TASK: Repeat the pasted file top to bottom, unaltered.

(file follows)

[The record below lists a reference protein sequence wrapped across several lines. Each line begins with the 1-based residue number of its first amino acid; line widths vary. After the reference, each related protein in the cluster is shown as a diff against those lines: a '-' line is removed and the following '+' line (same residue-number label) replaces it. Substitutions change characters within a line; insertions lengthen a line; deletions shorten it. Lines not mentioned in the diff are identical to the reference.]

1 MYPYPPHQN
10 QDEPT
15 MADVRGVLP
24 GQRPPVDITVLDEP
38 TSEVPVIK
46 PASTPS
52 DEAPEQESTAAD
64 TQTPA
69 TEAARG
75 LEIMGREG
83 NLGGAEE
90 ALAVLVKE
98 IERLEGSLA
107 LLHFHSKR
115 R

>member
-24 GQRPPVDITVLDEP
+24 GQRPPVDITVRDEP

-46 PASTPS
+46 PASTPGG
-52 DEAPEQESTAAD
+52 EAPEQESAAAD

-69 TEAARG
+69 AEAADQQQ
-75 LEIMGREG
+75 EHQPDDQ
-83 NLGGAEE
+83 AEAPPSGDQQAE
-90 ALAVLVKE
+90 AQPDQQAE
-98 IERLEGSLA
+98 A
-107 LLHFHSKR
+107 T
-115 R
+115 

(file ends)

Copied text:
[The record below lists a reference protein sequence wrapped across several lines. Each line begins with the 1-based residue number of its first amino acid; line widths vary. After the reference, each related protein in the cluster is shown as a diff against those lines: a '-' line is removed and the following '+' line (same residue-number label) replaces it. Substitutions change characters within a line; insertions lengthen a line; deletions shorten it. Lines not mentioned in the diff are identical to the reference.]

1 MYPYPPHQN
10 QDEPT
15 MADVRGVLP
24 GQRPPVDITVLDEP
38 TSEVPVIK
46 PASTPS
52 DEAPEQESTAAD
64 TQTPA
69 TEAARG
75 LEIMGREG
83 NLGGAEE
90 ALAVLVKE
98 IERLEGSLA
107 LLHFHSKR
115 R

>member
-24 GQRPPVDITVLDEP
+24 GQRPPVDITVRDEP

-46 PASTPS
+46 PASTPGG
-52 DEAPEQESTAAD
+52 EAPEQESAAAD

-69 TEAARG
+69 AEAADQQQ
-75 LEIMGREG
+75 EHQPDDQ
-83 NLGGAEE
+83 AEAPPSGDQQAE
-90 ALAVLVKE
+90 AQPDQQAE
-98 IERLEGSLA
+98 A
-107 LLHFHSKR
+107 T
-115 R
+115 